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I'm trying to understand how commodities futures are priced. I was looking at a chart of ZSF18, and the price is 990-4s. What does that mean?

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Some futures markets are priced using a fractional pricing rather than decimal pricing.

The example you've mentioned, Soybeans, is priced in cents per bushel, and the "tick size" (the minimum amount the price can move) is 2/8ths of a cent. So, 990-4 means 990 and 4/8ths of a cent.

Also, it's not just some commodities priced this way - some interest rate futures are also priced this way.

There are more complex versions of fractional pricing too. Take 5-year Treasury Notes that trade on CME. The minimum tick size is quarter-32nds (i.e. quarter of a 32nd of a point). In decimal terms that is 0.0078125. For example, the notation for 5-Year Treasury notes trading at 109 and 18/32nds and 3 quarters 32nds is 109-187. The "7" in this example is the convention for a 3/4 value - the trailing "5" is left off. The next tick up would be 109-190 and the next tick down would be 109-185.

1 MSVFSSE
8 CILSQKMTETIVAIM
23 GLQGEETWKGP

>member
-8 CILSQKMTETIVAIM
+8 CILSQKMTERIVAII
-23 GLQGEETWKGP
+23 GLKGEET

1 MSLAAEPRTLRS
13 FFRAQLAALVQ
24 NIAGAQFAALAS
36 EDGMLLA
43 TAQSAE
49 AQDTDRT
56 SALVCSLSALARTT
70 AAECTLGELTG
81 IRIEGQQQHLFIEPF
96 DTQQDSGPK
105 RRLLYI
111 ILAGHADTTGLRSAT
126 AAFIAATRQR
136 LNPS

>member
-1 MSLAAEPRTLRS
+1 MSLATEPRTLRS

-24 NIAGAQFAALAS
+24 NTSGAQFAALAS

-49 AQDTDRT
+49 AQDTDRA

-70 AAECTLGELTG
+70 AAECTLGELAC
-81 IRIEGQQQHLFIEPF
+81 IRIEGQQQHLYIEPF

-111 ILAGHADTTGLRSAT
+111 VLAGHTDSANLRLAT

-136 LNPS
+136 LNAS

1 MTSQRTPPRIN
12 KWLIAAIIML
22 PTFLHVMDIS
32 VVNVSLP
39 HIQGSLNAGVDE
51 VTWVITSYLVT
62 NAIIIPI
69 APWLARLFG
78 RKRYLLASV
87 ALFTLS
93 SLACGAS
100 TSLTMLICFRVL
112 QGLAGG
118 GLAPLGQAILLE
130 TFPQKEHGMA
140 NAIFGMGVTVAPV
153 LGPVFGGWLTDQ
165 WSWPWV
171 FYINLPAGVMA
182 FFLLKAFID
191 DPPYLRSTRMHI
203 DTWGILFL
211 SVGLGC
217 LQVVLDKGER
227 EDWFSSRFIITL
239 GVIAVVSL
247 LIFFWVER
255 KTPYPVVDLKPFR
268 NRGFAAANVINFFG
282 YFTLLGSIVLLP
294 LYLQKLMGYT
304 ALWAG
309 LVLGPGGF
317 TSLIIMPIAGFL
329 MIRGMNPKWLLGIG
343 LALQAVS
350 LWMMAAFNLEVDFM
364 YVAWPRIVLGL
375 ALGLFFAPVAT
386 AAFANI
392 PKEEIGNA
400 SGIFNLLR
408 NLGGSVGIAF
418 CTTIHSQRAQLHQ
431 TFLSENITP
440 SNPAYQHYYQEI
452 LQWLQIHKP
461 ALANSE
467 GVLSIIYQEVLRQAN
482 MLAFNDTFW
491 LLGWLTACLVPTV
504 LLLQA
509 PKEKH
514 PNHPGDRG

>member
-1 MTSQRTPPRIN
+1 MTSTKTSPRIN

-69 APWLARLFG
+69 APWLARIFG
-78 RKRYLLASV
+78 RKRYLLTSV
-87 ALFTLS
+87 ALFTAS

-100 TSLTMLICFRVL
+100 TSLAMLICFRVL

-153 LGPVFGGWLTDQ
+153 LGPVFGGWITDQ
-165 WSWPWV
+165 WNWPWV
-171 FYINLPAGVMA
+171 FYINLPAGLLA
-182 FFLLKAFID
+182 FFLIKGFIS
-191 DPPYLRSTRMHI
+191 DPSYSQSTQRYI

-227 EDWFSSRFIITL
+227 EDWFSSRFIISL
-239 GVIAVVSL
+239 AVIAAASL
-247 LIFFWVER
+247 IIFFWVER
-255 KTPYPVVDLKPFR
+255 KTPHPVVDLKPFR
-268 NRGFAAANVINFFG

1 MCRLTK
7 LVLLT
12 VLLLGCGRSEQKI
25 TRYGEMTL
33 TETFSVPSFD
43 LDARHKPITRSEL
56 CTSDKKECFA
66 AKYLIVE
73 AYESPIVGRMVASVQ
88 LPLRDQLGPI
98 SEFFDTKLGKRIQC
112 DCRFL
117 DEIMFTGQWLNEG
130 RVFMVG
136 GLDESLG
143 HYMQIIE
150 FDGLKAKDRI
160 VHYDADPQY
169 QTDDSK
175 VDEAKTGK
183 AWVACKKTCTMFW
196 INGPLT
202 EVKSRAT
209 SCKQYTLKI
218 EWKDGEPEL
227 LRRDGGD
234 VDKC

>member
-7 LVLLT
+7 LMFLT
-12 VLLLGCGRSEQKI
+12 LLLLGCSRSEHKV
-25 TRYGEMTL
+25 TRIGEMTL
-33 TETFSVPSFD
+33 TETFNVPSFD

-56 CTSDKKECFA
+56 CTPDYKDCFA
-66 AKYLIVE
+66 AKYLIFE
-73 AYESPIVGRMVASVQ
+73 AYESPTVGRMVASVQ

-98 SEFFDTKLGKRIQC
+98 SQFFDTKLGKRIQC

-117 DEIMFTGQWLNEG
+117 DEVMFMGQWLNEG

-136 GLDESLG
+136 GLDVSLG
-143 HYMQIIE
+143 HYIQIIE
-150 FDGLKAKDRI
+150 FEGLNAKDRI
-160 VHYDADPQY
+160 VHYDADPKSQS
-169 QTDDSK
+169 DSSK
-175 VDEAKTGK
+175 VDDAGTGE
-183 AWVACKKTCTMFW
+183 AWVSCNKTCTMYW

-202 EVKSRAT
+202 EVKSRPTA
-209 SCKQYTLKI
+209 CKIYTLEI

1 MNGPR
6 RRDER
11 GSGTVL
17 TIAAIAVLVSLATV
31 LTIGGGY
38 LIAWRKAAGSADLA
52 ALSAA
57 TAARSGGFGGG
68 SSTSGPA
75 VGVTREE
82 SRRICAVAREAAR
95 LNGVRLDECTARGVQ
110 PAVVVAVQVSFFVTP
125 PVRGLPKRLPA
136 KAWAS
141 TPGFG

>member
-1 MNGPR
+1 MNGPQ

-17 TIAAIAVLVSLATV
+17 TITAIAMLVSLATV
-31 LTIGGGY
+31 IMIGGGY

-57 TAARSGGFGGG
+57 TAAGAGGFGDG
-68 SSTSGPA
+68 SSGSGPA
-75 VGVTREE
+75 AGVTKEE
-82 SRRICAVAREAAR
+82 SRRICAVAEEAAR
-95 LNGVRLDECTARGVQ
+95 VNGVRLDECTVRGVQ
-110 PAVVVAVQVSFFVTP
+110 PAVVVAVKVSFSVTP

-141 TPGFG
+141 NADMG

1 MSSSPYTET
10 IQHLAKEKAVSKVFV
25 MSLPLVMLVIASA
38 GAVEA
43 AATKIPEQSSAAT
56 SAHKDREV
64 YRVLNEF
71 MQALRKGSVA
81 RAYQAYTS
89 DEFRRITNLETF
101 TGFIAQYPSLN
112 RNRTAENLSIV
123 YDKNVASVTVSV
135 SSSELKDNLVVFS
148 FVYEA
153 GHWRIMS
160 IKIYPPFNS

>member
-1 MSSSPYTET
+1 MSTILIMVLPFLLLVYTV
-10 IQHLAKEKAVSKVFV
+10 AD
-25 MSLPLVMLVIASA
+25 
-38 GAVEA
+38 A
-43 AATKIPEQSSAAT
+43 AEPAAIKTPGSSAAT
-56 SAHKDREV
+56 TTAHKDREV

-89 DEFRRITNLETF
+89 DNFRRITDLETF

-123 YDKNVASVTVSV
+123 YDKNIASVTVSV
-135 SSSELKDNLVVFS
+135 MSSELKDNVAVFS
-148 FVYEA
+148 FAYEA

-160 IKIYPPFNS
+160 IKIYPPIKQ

Note that other sources sometimes use either a carat character (^) or a space between the point and the next fractional part, so you might see it defined as 109^187 instead.

  • So, 990-4, in decimal terms is $9.905/bushel? – cph2117 Nov 19 '17 at 14:29
  • Yes that's correct. – Norgate Data Nov 19 '17 at 15:22

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